Journal cover Journal topic
Atmospheric Chemistry and Physics An interactive open-access journal of the European Geosciences Union
Atmos. Chem. Phys., 11, 2933-2949, 2011
© Author(s) 2011. This work is distributed
under the Creative Commons Attribution 3.0 License.
Research article
30 Mar 2011
Determining the spatial and seasonal variability in OM/OC ratios across the US using multiple regression
H. Simon1, P. V. Bhave2, J. L. Swall2, N. H. Frank1, and W. C. Malm3 1US EPA, Office of Air Quality Planning and Standards, Research Triangle Park, NC, USA
2US EPA, National Exposure Research Laboratory, Atmospheric Modeling and Analysis Division, Research Triangle Park, NC, USA
3National Park Service, Colorado State University/Cooperative Institute for Research in the Atmosphere, Fort Collins, CO, USA
Abstract. Data from the Interagency Monitoring of Protected Visual Environments (IMPROVE) network are used to estimate organic mass to organic carbon (OM/OC) ratios across the United States by extending previously published multiple regression techniques. Our new methodology addresses common pitfalls of multiple regression including measurement uncertainty, colinearity of covariates, dataset selection, and model selection. As expected, summertime OM/OC ratios are larger than wintertime values across the US with all regional median OM/OC values tightly confined between 1.80 and 1.95. Further, we find that OM/OC ratios during the winter are distinctly larger in the eastern US than in the West (regional medians are 1.58, 1.64, and 1.85 in the great lakes, southeast, and northeast regions, versus 1.29 and 1.32 in the western and central states). We find less spatial variability in long-term averaged OM/OC ratios across the US (90% of our multiyear regressions estimate OM/OC ratios between 1.37 and 1.94) than previous studies (90% fell between 1.30 and 2.10). We attribute this difference largely to the inclusion of EC as a covariate in previous regression studies. Due to the colinearity of EC and OC, we find that up to one-quarter of the OM/OC estimates in a previous study are biased low. Assumptions about OC measurement artifacts add uncertainty to our estimates of OM/OC. In addition to estimating OM/OC ratios, our technique reveals trends that may be contrasted with conventional assumptions regarding nitrate, sulfate, and soil across the IMPROVE network. For example, our regressions show pronounced seasonal and spatial variability in both nitrate volatilization and sulfate neutralization and hydration.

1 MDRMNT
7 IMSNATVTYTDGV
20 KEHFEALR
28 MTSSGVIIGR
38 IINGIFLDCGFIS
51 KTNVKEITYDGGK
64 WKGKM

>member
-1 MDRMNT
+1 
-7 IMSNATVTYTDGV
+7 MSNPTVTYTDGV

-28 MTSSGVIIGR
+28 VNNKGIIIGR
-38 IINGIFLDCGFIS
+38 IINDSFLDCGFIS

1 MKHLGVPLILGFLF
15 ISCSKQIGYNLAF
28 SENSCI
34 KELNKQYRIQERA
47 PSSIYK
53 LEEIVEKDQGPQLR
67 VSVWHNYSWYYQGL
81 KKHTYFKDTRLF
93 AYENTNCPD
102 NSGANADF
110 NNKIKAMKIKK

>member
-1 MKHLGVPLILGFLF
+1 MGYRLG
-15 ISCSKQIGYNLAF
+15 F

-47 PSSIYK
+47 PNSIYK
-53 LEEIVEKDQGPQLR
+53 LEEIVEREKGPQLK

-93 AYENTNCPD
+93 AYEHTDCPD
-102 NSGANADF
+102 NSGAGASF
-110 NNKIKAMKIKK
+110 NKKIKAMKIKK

Citation: Simon, H., Bhave, P. V., Swall, J. L., Frank, N. H., and Malm, W. C.: Determining the spatial and seasonal variability in OM/OC ratios across the US using multiple regression, Atmos. Chem. Phys., 11, 2933-2949, doi:10.5194/acp-11-2933-2011, 2011.
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